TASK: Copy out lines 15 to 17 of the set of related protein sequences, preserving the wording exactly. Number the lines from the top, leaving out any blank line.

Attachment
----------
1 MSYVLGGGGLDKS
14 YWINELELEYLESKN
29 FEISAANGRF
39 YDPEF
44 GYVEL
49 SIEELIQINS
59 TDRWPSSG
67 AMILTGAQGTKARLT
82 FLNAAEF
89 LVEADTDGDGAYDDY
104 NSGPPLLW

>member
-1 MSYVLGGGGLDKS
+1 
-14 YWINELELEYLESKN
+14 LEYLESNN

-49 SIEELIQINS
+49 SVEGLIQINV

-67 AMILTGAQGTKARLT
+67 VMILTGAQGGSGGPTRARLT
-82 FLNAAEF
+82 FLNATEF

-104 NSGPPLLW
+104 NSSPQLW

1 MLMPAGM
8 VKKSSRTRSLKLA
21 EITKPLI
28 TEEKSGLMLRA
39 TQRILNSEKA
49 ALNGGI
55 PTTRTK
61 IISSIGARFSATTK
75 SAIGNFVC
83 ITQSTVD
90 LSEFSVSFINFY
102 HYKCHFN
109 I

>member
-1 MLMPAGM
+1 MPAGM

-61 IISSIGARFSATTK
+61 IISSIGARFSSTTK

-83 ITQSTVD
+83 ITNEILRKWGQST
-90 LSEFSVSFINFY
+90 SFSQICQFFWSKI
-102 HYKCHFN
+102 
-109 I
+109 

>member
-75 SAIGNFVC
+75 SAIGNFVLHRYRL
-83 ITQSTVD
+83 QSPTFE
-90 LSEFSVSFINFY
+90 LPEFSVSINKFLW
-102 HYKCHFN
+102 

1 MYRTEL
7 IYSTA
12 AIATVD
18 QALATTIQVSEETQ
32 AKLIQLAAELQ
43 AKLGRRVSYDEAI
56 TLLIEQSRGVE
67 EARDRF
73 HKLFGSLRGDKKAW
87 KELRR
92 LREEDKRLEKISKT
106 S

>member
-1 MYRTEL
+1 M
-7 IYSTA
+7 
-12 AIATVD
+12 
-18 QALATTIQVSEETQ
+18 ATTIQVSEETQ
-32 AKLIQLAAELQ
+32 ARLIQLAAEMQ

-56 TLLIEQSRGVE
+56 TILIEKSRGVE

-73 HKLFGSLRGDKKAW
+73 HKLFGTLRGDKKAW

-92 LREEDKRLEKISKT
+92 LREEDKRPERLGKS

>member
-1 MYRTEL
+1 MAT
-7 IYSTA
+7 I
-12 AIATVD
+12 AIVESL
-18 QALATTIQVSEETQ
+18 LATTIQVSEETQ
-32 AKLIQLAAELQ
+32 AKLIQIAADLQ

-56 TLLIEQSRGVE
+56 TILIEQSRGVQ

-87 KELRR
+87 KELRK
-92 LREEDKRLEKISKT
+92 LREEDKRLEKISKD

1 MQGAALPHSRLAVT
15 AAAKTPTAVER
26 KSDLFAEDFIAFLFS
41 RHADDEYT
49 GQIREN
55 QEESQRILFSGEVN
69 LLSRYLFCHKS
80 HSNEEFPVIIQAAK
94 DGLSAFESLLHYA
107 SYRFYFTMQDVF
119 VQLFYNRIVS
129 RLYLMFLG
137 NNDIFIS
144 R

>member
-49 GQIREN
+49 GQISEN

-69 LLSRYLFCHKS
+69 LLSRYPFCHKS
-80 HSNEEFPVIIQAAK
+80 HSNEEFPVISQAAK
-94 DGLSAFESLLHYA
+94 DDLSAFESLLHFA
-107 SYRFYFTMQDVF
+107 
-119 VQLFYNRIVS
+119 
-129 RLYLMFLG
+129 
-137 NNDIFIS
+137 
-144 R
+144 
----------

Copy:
-14 YWINELELEYLESKN
+14 LEYLESNN

-49 SIEELIQINS